"Mountain Wilderness", an association that dismantles and cleans French mountain ranges

“Mountain Wilderness”, an association that dismantles and cleans French mountain ranges

For over twenty years, the Mountain Wilderness association has been organizing projects to dismantle obsolete and abandoned facilities in French mountain ranges.

We’re almost there! With their hands in the soil, Caroline, 44, Louis, 28, and Isabelle, 57, join forces to pull out, as best they can, a piece of wire mesh stuck in the ground. This Sunday morning, the heights of Prémanon (Jura) disappear under a thick fog and the rain is soaking even the undergrowth. But nothing discourages the thirty volunteers who have come to take part in the worksite of Mountain Wilderness, a mountain protection association. Their mission? To dismantle a 1 km long and 2.50 m high fence, as well as 150 wooden posts. Installed in the early 1970s, it was used to pen a herd of reindeer used for sleigh rides. But in 1995, the founder of this tourist attraction filed for bankruptcy and the park closed its doors, leaving the facility abandoned. “Since then, it has been a real environmental disaster: we have found trapped chamois and hares and the fence was starting to damage the trees!” says Christophe Vincent, the association’s delegate in the department.

The operation is part of a campaign launched in the early 2000s, in response to a phenomenon observed almost everywhere in the French mountains: the abandonment, in the middle of nature, of facilities that are no longer used and are not maintained. “We find everything: tourist attractions, but also small ski resorts that have become unusable due to the weather conditions, remains of barbed wire or military munitions dating from the Second World War, agricultural or forestry structures in poor condition…”, lists Carmen Grasmick, head of the operation. Since the law does not require them to be dismantled, these facilities are converted into large-scale waste that disrupts the fauna and flora, and is sometimes even dangerous for visitors.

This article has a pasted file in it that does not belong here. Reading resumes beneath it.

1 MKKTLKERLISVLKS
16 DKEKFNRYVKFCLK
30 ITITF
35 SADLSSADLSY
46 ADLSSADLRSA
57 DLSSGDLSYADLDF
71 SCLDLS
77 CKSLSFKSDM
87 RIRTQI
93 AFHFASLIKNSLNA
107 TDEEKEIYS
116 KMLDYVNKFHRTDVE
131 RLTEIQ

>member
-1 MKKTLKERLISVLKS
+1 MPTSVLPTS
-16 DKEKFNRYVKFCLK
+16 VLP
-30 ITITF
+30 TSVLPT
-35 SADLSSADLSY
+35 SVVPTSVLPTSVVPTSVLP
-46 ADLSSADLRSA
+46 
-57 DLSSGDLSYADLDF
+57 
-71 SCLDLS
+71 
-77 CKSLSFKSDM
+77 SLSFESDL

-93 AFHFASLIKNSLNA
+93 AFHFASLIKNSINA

More than 300 sites listed

Although it is difficult to assess the extent of the problem today, an interactive map managed by the association gives an idea: more than 300 obsolete installations, mainly in the Alps, have been reported. “Since no one was concerned, we had the idea of ​​organizing construction sites by calling on the general public!” explains Carmen Grasmick. Since then, 78 sites have been cleaned. Last year, for example, an airplane wreck was removed in the Canigou massif (Pyrénées-Orientales), and rain gauges, a ski lift and an illegal dump, totaling 15 tons of scrap metal, were dismantled in Longviry (Jura).

Each operation is preceded by a long preparation phase: you have to obtain the authorization of the owners and the municipality, but also follow the recommendations of the administrations in terms of the environment – Dreal (Regional Directorate for the Environment, Planning and Housing), Natura 2000, etc. – or heritage, such as the Drac (Cultural Affairs). In Prémanon, if the alert was given in 2021, everything settled down a few months ago, when the son of the original owner, Alain Baud, inherited the land and gave his agreement. This time – this is far from always the case – a local craze immediately followed: some residents helped with the preparation of the site – in particular to clear the land – the town hall offered the aperitif and should even grant, with the community of communes, a small subsidy.

Change the law

In addition to funding the equipment and logistics, the initiative relies mainly on the motivation of volunteers, between 15 and 60 depending on the scale of the work. This morning, some have come from Savoie, Haute-Loire, Saône-et-Loire, and even Switzerland… Laurent, 58 years old and long involved in environmental protection, appreciates the very “concrete and satisfying” aspect of the initiative. “We also come for the moment of conviviality!” confides Michel, a 70-year-old former mountaineer and marker, as he fastens his helmet. They all have the same message. Dismantling these installations is “far from being that complicated”.

Mountain Wilderness has even come up with a “methodology sheet” so that citizens, beyond members, can get involved. “Our ambition, in the long term, is to raise awareness among as many people as possible and put pressure on the legislation to change,” recalls Carmen Grasmick. And it’s moving forward: in 2016, the association helped introduce an amendment to the Mountain II law requiring the dismantling of ski lifts at the end of their operation. A small step, but if you want to climb a mountain, you start at the bottom.

Recipes for success

  • Wide-open The projects do not require any DIY skills and the handling of specific tools is reserved for regulars: everyone can therefore volunteer.
  • Anti Waste The collected materials are most often distributed to scrap metal dealers who melt them down and reuse them. When the volume is large, professionals often pay a contribution.
  • Phase The association is working more and more with natural areas, such as the Écrins National Park, which allows for better identification of sites and coordination of their operations.

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